Editor's note: In the past, Samsung immediately sent us reviews of the units we want to review. But for reasons best known to the company, Samsung has not sent us the Galaxy Note 10 Plus for review. Tech2 had to wait for the sale of the device and purchase the retail version, which is why our review for Note 10 Plus was so delayed.
Samsung designs and manufactures premium mobile phones long before the launch of the Galaxy S with Android in 2010. Over time, better products with better quality appeared, along with new and improved features. And in 2011 the Galaxy Note appeared, it had a huge 5.3-inch display and a stylus. It was a productivity increasing device, intended mainly for businessmen and creators who loved scribbles, but simply too big for the ordinary user. It was the first of its kind and a bit too big for its time, but to some extent it met the needs of many who wanted a larger display despite its weight, which was then considered too heavy.
Over time, they have changed drastically, as have the needs of users. Larger displays are now something, and even after Steve Jobs Apple has the iPhone Max model with a larger display (and better battery life) for those who need it.
But the smartphone market is also improving. Buyers of smartphones are now aware of the specifications, and prices are also in the spotlight. Because Huawei and Google are at the forefront of innovation and hardware, what can Samsung bring to the game with its aging Note segment when everyone is eagerly waiting for the foldable display? You give your clients "superiority".
And this is what the new 10+ note is all about. This is a high-quality Android smartphone with a premium price, which is a kind of catching up game when it comes to the camera.
The design is brand new. There has never been a Note or a Samsung smartphone that looks so good, and the reason for this is the attention to detail from Samsung.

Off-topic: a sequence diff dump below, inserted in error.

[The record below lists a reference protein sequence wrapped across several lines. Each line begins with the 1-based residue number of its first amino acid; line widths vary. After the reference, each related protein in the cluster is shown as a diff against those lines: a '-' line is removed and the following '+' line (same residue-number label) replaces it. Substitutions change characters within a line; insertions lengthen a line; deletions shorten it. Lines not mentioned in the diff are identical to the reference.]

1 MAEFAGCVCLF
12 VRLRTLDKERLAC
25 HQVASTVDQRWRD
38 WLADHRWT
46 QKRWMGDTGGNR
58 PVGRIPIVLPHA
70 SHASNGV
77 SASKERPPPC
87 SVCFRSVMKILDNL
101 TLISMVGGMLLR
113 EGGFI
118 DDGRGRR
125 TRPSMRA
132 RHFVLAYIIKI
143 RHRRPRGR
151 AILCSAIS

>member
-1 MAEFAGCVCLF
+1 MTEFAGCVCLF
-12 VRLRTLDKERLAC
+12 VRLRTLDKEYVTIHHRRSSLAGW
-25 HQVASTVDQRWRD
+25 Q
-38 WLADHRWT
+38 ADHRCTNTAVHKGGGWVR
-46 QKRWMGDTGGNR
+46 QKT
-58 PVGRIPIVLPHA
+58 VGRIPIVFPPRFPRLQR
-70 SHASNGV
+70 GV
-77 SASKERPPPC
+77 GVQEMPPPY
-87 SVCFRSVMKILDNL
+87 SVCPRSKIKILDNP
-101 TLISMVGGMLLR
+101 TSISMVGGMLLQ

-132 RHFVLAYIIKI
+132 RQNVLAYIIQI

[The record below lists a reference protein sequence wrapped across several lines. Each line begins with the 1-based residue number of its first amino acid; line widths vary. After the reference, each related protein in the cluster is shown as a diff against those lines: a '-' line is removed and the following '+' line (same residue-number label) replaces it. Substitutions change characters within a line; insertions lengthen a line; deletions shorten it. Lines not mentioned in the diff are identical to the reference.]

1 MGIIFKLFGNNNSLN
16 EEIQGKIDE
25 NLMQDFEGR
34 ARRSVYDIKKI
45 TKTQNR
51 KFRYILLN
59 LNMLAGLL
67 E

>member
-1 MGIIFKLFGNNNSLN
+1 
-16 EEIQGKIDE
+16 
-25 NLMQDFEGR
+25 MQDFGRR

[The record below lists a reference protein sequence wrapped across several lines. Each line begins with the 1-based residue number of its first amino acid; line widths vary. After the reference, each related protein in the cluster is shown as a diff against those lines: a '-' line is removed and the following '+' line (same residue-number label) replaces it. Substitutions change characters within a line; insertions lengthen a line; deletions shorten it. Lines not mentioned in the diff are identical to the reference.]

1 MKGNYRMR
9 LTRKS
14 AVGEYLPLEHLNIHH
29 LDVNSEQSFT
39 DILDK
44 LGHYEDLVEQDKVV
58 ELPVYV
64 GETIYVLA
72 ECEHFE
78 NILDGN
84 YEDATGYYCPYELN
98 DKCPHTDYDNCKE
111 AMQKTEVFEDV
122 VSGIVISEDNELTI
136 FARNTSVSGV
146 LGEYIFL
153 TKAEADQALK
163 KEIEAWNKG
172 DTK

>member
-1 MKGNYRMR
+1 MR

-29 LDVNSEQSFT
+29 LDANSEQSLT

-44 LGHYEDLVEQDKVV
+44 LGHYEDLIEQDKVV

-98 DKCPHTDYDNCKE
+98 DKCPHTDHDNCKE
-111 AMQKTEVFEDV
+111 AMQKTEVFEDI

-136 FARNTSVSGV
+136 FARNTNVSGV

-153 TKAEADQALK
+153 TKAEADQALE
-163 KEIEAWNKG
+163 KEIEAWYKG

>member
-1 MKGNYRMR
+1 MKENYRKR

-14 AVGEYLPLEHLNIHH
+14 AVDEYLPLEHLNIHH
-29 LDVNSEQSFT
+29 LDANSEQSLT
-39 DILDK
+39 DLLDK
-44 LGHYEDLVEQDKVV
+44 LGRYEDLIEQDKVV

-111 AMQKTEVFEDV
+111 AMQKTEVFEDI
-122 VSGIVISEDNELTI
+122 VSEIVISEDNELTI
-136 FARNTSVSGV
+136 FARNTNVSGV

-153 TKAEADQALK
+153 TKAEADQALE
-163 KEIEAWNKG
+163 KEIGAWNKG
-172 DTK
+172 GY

The Galaxy Note 10 looks so premium that it makes the Galaxy S10 seem cheap in comparison. This year's S10 design was nothing special and it looks like Samsung has forced everyone to work on Note 10, and it shows.
It is a polished, razor-thin (but elegant) metal frame that has no sharp edges and blends seamlessly into the curved glass panels at the front and back. On the front there is only a display with thin frame stripes at the top and bottom.
The massive selfie camera punch is much smaller in Note 10 than in S10, S10 + and even S10e. It's small enough to be forgotten on the large 6.8-inch Dynamic HD AMOLED display that will take your breath away, regardless of whether you are watching Stranger Things or admiring the excellent graphics of David Attenborough Our planet in HDR. The wonderful display is accompanied by loud and clear sound by switching on the set with two speakers.
The Aura Glow is eye-catching again and is unique only to the Note 10 series, but I really didn't like how the smudged glass panel on the back could get on the smartphone, which price is 79 999 Rs. Bad enough that you will have to wipe the smudged mess on your clothes every time you want to show it to someone. If you can afford a smartphone with a price of 80,000 Rs, you really don't want to wander with a microfiber cloth in your pocket.
What has been improved?
Note 10+ may have the same optics as the Galaxy S10 Plus, but image processing has improved significantly, which was not as exciting with the S10 Plus.
Portrait mode (Live Focus Photo, as Samsung calls it) works well and shows sharp photos in daylight, but has problems with details and textures in the room. In short, he is still unable to beat Pixel 3 XL, which currently costs around 55,000 Rs.
Click on the crop / sample comparison below to view them in higher / full resolution.
A new feature introduced by Samsung this year was the Live Focus video. where portrait style bokeh effects are applied to real-time video. The effects look great, but I preferred to keep the setting to a minimum so that the blur (and other) effects look more natural.
You can take a look at the video embedded below.
The night vision device, which now appears as a dedicated camera mode, has significantly improved compared to the S10 + in terms of transparency and noise. But the images look a bit flat due to the lack of sharpness and aggressive noise reduction. I liked how you can access the night mode on all three cameras and even in selfie mode.